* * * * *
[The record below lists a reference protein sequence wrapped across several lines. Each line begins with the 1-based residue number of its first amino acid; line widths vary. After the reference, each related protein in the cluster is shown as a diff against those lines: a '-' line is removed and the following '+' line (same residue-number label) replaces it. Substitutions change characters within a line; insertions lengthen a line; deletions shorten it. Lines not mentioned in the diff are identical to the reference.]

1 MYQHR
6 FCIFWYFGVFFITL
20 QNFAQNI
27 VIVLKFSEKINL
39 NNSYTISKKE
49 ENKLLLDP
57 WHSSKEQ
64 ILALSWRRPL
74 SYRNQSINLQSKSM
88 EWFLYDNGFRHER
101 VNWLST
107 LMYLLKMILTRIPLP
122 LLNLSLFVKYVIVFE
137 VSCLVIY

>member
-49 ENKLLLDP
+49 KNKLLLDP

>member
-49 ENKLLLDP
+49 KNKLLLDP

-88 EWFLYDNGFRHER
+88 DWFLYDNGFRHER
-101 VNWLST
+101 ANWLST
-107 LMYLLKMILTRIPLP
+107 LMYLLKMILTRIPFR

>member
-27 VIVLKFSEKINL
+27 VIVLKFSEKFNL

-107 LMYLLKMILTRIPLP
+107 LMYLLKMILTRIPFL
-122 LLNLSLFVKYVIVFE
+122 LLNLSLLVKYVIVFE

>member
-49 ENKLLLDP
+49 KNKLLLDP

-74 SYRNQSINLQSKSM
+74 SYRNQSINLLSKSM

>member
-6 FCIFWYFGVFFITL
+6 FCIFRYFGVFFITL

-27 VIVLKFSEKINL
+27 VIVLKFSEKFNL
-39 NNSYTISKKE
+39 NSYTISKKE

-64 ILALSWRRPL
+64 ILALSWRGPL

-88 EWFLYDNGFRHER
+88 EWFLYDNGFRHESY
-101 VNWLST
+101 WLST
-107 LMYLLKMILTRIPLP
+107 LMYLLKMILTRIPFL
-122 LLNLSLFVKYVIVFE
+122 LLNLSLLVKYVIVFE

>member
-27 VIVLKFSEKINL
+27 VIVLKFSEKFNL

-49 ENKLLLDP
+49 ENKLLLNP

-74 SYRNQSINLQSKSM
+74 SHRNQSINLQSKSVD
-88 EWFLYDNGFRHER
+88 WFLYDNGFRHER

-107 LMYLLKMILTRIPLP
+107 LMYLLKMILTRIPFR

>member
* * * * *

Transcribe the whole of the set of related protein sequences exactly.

[The record below lists a reference protein sequence wrapped across several lines. Each line begins with the 1-based residue number of its first amino acid; line widths vary. After the reference, each related protein in the cluster is shown as a diff against those lines: a '-' line is removed and the following '+' line (same residue-number label) replaces it. Substitutions change characters within a line; insertions lengthen a line; deletions shorten it. Lines not mentioned in the diff are identical to the reference.]

1 MYQHR
6 FCIFWYFGVFFITL
20 QNFAQNI
27 VIVLKFSEKINL
39 NNSYTISKKE
49 ENKLLLDP
57 WHSSKEQ
64 ILALSWRRPL
74 SYRNQSINLQSKSM
88 EWFLYDNGFRHER
101 VNWLST
107 LMYLLKMILTRIPLP
122 LLNLSLFVKYVIVFE
137 VSCLVIY

>member
-49 ENKLLLDP
+49 KNKLLLDP

>member
-49 ENKLLLDP
+49 KNKLLLDP

-88 EWFLYDNGFRHER
+88 DWFLYDNGFRHER
-101 VNWLST
+101 ANWLST
-107 LMYLLKMILTRIPLP
+107 LMYLLKMILTRIPFR

>member
-27 VIVLKFSEKINL
+27 VIVLKFSEKFNL

-107 LMYLLKMILTRIPLP
+107 LMYLLKMILTRIPFL
-122 LLNLSLFVKYVIVFE
+122 LLNLSLLVKYVIVFE

>member
-49 ENKLLLDP
+49 KNKLLLDP

-74 SYRNQSINLQSKSM
+74 SYRNQSINLLSKSM

>member
-6 FCIFWYFGVFFITL
+6 FCIFRYFGVFFITL

-27 VIVLKFSEKINL
+27 VIVLKFSEKFNL
-39 NNSYTISKKE
+39 NSYTISKKE

-64 ILALSWRRPL
+64 ILALSWRGPL

-88 EWFLYDNGFRHER
+88 EWFLYDNGFRHESY
-101 VNWLST
+101 WLST
-107 LMYLLKMILTRIPLP
+107 LMYLLKMILTRIPFL
-122 LLNLSLFVKYVIVFE
+122 LLNLSLLVKYVIVFE

>member
-27 VIVLKFSEKINL
+27 VIVLKFSEKFNL

-49 ENKLLLDP
+49 ENKLLLNP

-74 SYRNQSINLQSKSM
+74 SHRNQSINLQSKSVD
-88 EWFLYDNGFRHER
+88 WFLYDNGFRHER

-107 LMYLLKMILTRIPLP
+107 LMYLLKMILTRIPFR

>member